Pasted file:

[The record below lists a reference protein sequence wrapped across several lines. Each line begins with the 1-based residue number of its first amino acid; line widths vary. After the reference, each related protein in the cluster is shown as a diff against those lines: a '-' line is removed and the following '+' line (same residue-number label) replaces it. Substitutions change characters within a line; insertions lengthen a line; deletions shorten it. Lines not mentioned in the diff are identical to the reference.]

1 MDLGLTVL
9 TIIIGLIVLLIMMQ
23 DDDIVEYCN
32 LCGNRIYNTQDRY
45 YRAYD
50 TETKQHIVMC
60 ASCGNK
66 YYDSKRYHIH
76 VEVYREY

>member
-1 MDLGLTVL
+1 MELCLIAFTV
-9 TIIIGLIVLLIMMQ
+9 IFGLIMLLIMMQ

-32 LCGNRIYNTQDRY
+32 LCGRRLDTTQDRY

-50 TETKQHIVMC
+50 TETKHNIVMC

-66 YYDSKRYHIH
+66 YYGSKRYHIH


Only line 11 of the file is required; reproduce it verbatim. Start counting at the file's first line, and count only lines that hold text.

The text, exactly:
>member